Oregon lawmakers held a joint committee hearing Monday on a bill that would create a cap and trade program to reduce the state’s carbon emissions.
Senate Bill 1507 would set a cap on carbon emissions and require about a hundred companies to buy permits. It would create a market where businesses could buy and sell carbon permits and offsets.
Tribal leaders expressed support for the idea as a way to address climate change. They also asked to be included in the state's carbon offset market and recognized as populations that are negatively affected by climate change.
As such, the tribes said they should therefore be eligible for assistance that the program will offer using state revenue from auctioning carbon permits.
"We cannot underscore enough that tribes are some of the most vulnerable populations in the state of Oregon," said Carina Miller, a council member with the Confederated Tribes of Warm Springs.
"They are also disproportionately affected by the environmental hazards of climate change due to a high level of reliance on traditional fisheries, traditional hunting and gathering which all depend on healthy natural resource systems."
Sen. Alan Olsen, R-Canby, told fellow lawmakers the bill would raise prices for Oregonians and put jobs at risk for companies that would need to pay for carbon emission permits.
"I kind of look at it from the standpoint of someone who works at a company that will be charged – with the possibility that I could lose my job," he said.
“In your bill, you say, 'If you’re laid off, we’ll retrain you.' Any time you write a bill that takes away the job of a person, I think it’s appalling.”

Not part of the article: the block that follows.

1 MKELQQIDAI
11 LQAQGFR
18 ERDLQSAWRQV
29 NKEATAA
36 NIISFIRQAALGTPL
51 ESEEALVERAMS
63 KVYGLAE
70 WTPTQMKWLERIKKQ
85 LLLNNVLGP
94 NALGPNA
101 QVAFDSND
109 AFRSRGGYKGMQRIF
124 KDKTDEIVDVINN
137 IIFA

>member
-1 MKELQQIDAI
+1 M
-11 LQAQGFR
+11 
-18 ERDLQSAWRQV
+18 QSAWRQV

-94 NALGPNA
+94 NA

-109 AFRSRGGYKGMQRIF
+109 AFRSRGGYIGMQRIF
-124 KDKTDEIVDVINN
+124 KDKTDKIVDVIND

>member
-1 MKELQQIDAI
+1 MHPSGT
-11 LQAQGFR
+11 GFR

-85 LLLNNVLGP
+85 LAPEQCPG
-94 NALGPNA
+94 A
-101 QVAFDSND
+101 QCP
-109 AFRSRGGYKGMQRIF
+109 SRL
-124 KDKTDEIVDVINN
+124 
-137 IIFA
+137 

In contrast, Glen Murray — a former environment minister for the Canadian province of Ontario — told lawmakers that a similar cap and trade system there has boosted the economy.
He offered numerous examples of how the cap and trade system had spurred innovation and new investments in Ontario, including a mining company that responded to the new rules by opening the first all-electric gold mine in the world.
"When I was minister, this did not go over immediately as a good thing," Murray said. "They said, 'How do you de-carbonize a gold mine?'"
Eventually, the company, Goldcorp, found a way to replace gas and diesel mining equipment with electric alternatives. The result, Murray said, was a smaller, cheaper mining operation with fewer health risks for workers.
"Now, we have a revolution going on in our mining industry," he said. "Why? Because these guys all started wearing Birkenstocks, eating tofu and joining Greenpeace? No. Because it was just a smart business decision."
The House Committee on Energy and the Environment and the Senate Committee on the Environment and Natural Resources will hold a public hearing in another joint session Wednesday.